Breaking the Cycle
Jalila* reminiscences a decision she had taken two years ago with regret when she asked her daughter Nada* to drop out of school.
As an illiterate woman, Jalila realises the gravity of not having an education and thus being deprived of dreaming from early childhood very well. Today she is a single parent and is unable to provide her children with basic necessities as she does not have enough skills to land a job. She mostly relies on her brother in law to provide for them․ Jalila admits she is unable to help her children with school homework as well.
Jalila has five child children; the eldest is nineteen and the youngest is ten. They live in Tooz, a district in Salah al-Din governorate that is 242.6 kilometers away from Mosul.
Due to their difficult living circumstances, her eldest son had to drop out of school as he couldn’t manage to prepare and pass school exams while he was working to bring an income to the family at the same time. As the eldest of all siblings, he had to carry out the responsibility to be the bread winner.
Nada is seventeen years old. Two years ago, Jalila’s youngest son, who was eight years of age at that time, had to undergo six surgical operations for his leg. During this time, Jalila could not manage to handle all duties on her own. Of all her children Nada showed the least desire to continue education. Jalila asked Nada if she would not mind to drop out of school to help her and Nada agreed.
When Nada dropped out of school and began helping her bedridden brother and mother with home chores, she began to forget about school and many things she learned there.
However, not realising it, the new responsibilities on Nada and her separation from friends affected her very much. Jalila recalls, “She (Nada) was angry. When I would talk to her and ask her for things, she wouldn’t help.” Jalila continues, “I regretted I asked her not to go to school and stay at home. I was very sad. I could see her friends going to school and building their future.”
Soon after, Nada started to feel bored by her homestay. She realised she stopped dreaming of a future. She shared, “I was annoyed very much that my friends were going to school and they could achieve their dreams. And I wouldn’t have dreams and I couldn’t study anymore.”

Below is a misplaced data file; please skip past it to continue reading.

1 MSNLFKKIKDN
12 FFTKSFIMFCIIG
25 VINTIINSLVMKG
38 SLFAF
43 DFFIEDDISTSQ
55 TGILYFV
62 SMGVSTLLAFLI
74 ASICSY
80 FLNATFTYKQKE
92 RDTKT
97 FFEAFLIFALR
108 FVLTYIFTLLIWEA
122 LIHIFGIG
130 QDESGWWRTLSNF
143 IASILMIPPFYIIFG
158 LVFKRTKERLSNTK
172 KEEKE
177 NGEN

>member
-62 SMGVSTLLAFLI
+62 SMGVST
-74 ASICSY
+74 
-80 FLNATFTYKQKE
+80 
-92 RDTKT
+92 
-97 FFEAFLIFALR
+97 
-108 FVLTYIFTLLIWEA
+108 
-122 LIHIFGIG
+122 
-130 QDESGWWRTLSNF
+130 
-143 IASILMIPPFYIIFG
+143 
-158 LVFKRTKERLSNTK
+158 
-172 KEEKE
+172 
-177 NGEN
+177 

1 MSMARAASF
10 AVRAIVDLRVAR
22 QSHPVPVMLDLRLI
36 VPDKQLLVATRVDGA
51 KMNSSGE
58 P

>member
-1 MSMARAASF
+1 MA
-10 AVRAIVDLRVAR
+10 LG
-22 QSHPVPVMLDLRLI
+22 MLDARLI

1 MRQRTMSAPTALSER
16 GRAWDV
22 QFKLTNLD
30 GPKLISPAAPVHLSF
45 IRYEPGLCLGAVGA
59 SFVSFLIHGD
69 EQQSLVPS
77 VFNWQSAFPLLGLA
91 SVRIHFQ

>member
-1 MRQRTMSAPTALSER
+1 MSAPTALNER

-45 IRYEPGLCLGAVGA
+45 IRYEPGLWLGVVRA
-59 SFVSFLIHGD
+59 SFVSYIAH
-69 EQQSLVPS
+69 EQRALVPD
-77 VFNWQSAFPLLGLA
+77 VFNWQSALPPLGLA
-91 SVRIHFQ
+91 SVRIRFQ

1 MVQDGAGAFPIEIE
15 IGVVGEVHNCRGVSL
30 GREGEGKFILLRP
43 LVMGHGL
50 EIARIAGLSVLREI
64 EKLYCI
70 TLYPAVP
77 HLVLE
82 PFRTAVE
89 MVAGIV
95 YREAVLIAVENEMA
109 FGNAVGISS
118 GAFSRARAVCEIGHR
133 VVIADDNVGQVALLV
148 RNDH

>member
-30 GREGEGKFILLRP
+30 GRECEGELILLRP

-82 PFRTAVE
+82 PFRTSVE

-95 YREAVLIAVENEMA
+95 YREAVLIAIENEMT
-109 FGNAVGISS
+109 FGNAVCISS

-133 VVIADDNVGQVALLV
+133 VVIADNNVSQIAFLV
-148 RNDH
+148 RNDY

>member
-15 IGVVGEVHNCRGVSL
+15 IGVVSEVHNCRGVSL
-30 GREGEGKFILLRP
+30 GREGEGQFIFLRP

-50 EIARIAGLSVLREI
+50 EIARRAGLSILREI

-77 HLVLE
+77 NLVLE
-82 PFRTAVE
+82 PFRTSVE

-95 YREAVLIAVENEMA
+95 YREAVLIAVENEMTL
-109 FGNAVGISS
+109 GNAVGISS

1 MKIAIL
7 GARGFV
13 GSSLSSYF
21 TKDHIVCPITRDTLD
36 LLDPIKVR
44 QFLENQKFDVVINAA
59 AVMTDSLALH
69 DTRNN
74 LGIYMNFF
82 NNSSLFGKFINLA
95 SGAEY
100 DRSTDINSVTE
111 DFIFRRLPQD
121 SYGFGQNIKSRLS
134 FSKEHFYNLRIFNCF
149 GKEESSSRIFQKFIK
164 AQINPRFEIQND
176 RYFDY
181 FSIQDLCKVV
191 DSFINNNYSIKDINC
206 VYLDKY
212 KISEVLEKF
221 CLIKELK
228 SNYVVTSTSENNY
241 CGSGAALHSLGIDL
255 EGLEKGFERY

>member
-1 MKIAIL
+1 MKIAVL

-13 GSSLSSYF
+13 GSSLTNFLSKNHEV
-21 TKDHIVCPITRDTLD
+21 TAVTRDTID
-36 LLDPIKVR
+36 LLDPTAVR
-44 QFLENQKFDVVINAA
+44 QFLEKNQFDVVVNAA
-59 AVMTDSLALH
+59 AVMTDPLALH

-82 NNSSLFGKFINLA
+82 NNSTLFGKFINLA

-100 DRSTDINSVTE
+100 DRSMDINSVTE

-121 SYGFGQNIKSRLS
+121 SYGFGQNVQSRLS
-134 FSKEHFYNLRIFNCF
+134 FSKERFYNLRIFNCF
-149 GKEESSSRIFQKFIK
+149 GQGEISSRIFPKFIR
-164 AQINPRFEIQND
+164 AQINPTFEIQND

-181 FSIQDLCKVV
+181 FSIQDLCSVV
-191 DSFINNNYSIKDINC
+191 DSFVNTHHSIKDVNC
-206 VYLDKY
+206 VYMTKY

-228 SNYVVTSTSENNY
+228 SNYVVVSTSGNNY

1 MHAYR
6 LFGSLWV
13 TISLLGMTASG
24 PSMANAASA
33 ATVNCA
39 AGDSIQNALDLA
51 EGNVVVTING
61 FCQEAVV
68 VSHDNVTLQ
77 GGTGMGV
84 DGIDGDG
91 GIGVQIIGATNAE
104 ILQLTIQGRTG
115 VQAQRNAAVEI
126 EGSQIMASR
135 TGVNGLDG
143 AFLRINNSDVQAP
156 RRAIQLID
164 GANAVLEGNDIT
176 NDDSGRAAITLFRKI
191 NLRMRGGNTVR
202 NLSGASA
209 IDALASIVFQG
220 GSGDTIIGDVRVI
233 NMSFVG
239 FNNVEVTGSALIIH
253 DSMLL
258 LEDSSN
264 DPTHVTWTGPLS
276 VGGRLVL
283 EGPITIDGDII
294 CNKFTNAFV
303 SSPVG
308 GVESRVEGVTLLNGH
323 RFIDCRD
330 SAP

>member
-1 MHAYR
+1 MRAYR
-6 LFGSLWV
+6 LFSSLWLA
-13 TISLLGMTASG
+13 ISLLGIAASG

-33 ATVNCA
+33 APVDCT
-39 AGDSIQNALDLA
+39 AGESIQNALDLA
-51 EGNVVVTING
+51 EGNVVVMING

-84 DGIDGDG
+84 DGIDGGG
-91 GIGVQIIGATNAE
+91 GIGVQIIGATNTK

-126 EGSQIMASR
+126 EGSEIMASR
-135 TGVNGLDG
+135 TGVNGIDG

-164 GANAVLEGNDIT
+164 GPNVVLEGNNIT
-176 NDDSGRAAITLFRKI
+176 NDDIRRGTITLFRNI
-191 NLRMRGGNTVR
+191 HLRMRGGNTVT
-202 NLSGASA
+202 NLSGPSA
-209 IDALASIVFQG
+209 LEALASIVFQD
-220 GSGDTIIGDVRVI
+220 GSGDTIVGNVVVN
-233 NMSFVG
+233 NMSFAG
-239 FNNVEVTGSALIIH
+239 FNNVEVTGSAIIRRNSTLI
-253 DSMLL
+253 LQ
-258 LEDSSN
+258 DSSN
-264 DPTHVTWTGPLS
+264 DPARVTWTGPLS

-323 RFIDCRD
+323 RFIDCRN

As her little brother's health improved overtime and he started to rely on himself and walked with a stick, Nada started to think more and more of school, her friends and her dream of becoming a doctor one day.
Once she was sitting alone with her mother in their humble home, she opened up to her. Nada recalled, “I told my mother that I wanted to return to school. My mother said that she was afraid I wouldn’t be able to continue. She promised though that we could go to school and ask about it.”
The school accepted Nada. She was very excited to meet with her friends again. She remembered that she met her friends again at the school yard.
World Vision Iraq offered fourteen sessions for adolescent girls to help empower them during one of the most important stages of their life - adolescence. These are the most sensitive years of one's life and shouldn't be neglected.
The programme aims at building self-confidence, hope, and resilience among girls. Jalila noted that Nada benefited a lot from these sessions, “now with the involvement of World Vision Iraq, she started to change. Before getting dropped out of school, she would not care much for studies or about the school. Now her feelings are changed a lot. After these sessions she became calmer, more confident, outspoken and someone who would listen to others.”
Nada also noticed the changes that she underwent, “I gained self-confidence, avoid comparing myself with the others. I also learned to respect my parents and never bully. I learned to talk in a low voice and avoid arguing. I started to apply in my daily life all I learned. Before, when we would have discussions at home, and anyone would raise the voice, I would raise mine too. But with these sessions, I started to learn to talk in low voice and everyone in return started to talk or respond to me in low voice. They started to respect me and I respect them also.”
Jalila, despite all she went through, still dreams and she is a source of empowerment for her children. She values education. She said for Nada, “I want her to go to school so that she relies on herself. She doesn’t have a father, and I am not there for her forever. It is the best that she can rely on herself. May be in the future her husband will not be good to her. So her income and self-reliance are very important when she is married. I don’t want them my children to rely on anyone and I want them to be able to achieve in life.”
According to UNICEF, 3.2 million children in Iraq are out of school. After the conflict in 2014, the situation of children is especially worrying. UNICEF states that in Salah al-Din governorate and Diyala, more than 90% of children don’t get education. World Vision Iraq, in partnership with Visser Family Foundation, launched a project to help empower adolescent girls. The project helped empower ninety-two adolescent girls like Nada in three schools in Tooz to value education and have a goal in life.
* Names are changed to protect identityhttps://www.unicef.org/iraq/what-we-do/education